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Supported by National Key R&D Program of China (Grant No. 2022YFE0138500), National Natural Science Foundation of China (Grant No. 51975246), Science and Technology Development Program of Jilin Province of China (Grant No. 20220101192JC), Capital Construction Fund Plan within the Budget of Jilin Province of China (Grant No. 2023C041-4) and Chongqing Municipal Natural Science Foundation of China (Grant No. CSTB2022NSCQ-MSX0225).

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Authors and Affiliations



ZY, ZZ and PL is in charge of the whole trial; RX wrote the manuscript; ZX assisted with sampling and laboratory analyses. YZ, XZ, is in charge of the investigation. SH is in charge of the Supervision. All authors read and approved the final manuscript.

Authors’ Information

Zhenglei Yu, born in 1984, a professor of Key Laboratory of Bionic Engineering, Ministry of Education, Jilin University, China. In 2014, he graduated from School of Mechanical Science and Engineering, Jilin University, China with a doctorate degree. His research interests include bionic structure design and additive manufacturing technology.

Renlong Xin, born in 1997, graduated from Shandong University of Technology, China. In the same year, he entered Key Laboratory of Bionic Engineering, Ministry of Education, Jilin University, China for his master’s degree.

Zezhou Xu, born in 1995, is currently a PhD candidate at Key Laboratory of Bionic Engineering, Ministry of Education, Jilin University, China. His research interests include additive manufacturing of NiTi alloy.

Yining Zhu, born in 2002, is currently a master candidate at Animal Science, Yanbian University, China.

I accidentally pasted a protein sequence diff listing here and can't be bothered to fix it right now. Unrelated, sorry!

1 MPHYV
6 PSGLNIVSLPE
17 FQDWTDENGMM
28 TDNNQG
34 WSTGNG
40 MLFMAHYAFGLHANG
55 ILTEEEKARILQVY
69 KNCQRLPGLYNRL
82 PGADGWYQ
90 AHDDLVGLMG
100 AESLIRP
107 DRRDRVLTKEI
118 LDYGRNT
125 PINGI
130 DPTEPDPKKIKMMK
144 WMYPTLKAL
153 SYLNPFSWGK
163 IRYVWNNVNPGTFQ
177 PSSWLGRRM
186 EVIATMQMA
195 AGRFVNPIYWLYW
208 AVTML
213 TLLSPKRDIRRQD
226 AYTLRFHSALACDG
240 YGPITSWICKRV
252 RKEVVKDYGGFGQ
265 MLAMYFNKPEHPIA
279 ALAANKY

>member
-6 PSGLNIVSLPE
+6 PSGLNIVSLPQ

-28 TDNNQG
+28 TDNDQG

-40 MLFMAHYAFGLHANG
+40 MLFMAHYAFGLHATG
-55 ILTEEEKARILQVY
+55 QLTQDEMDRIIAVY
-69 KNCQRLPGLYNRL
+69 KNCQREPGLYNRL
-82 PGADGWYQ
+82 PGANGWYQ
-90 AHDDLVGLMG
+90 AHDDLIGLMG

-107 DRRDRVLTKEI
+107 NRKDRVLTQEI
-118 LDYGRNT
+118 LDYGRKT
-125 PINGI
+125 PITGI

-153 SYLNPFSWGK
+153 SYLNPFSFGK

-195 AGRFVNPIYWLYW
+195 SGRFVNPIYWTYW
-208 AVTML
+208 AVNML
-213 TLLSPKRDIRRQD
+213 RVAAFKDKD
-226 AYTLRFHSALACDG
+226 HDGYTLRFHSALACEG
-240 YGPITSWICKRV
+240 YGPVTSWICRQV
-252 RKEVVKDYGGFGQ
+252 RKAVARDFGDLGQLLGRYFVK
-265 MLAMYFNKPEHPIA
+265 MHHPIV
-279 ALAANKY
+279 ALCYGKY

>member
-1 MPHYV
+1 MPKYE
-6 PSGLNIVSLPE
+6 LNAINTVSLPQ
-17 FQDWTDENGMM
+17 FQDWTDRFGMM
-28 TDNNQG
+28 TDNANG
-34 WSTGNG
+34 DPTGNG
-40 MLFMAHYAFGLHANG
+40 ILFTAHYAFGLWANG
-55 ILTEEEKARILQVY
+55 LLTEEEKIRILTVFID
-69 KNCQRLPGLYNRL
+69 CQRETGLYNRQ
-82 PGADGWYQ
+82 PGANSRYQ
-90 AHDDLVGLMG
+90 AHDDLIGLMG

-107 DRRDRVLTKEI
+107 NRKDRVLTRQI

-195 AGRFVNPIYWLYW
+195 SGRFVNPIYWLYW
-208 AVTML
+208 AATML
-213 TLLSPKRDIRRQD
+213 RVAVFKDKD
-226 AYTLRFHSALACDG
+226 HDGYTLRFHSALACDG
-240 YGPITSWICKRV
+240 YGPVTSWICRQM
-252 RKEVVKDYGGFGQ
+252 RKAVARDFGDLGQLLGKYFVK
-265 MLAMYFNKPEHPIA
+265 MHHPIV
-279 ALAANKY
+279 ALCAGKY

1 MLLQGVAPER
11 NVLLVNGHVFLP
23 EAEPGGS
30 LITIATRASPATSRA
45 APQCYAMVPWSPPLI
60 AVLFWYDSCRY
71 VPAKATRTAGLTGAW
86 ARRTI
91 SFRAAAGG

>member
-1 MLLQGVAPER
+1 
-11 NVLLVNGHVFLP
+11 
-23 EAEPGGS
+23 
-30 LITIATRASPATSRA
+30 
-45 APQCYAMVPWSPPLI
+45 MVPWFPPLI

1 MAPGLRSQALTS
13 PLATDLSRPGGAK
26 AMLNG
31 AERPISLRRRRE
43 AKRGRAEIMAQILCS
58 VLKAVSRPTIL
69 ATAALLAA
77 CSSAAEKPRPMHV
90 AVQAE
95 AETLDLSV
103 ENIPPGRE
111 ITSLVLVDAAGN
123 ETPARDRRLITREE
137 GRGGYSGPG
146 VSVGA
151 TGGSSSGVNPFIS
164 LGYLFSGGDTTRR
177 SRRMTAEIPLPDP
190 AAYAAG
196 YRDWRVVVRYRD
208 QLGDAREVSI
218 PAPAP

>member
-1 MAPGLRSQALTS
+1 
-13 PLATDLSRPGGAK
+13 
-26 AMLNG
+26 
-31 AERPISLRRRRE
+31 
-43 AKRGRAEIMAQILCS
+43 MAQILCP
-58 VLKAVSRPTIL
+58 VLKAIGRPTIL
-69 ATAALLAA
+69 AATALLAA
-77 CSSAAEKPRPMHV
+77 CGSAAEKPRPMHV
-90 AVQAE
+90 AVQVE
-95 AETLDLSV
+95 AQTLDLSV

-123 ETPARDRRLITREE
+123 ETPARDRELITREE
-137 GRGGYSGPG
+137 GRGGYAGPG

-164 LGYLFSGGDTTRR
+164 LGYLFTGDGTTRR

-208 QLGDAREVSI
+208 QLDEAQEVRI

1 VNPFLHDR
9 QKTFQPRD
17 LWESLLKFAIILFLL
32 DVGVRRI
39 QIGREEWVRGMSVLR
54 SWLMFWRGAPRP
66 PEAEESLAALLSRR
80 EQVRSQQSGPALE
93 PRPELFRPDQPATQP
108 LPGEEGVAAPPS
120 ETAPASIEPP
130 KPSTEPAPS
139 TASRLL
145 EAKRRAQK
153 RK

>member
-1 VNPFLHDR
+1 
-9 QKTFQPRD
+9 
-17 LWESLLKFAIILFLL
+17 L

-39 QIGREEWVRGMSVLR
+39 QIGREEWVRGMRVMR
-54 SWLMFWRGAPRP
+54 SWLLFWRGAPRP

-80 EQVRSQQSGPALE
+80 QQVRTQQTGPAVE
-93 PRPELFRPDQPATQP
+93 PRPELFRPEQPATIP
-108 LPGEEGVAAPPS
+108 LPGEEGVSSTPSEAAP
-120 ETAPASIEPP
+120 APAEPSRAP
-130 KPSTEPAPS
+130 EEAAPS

Xiaolong Zhang, born in 1996, is currently a PhD candidate at Key Laboratory of Bionic Engineering, Ministry of Education, Jlin University, China. His research interests include bionic structure design and additive manufacturing.

Shijie Hao, born in 1984, a professor of State Key Laboratory of Heavy Oil Processing, China University of Petroleum, China, he was selected as “Young Changjiang Scholars” by the Ministry of Education of China in 2015. Now, his main research direction is high-performance shape memory alloy composite materials and 3D printing shape memory alloy.

Zhihui Zhang, born in 1976, a professor of Key Laboratory of Bionic Engineering, Ministry of Education, Jilin University, China. He graduated from Jilin University, China, in 2007 and majored in material processing engineering. Now he is the Vice Dean of College of Biological and Agricultural Engineering, Jilin University, China. He has presided over the National Key Research and Development Program and Key Projects of National Natural Science Foundation.

Ping Liang, born in 1965, a professor of Key Laboratory of Bionic Engineering, Ministry of Education, Jilin University, China. His research interests include bionics, solid mechanics and fluid mechanics.

Corresponding authors

Correspondence to Zhihui Zhang or Ping Liang.

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Yu, Z., Xin, R., Xu, Z. et al. Investigation on the Mechanical Properties and Shape Memory Effect of Landing Buffer Structure Based on NiTi Alloy Printing. Chin. J. Mech. Eng. 36, 104 (2023).

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  • Bionic protective structure
  • Odontodactylus scyllarus
  • NiTi alloy
  • 3D printing
  • Numerical simulation
  • Recoverability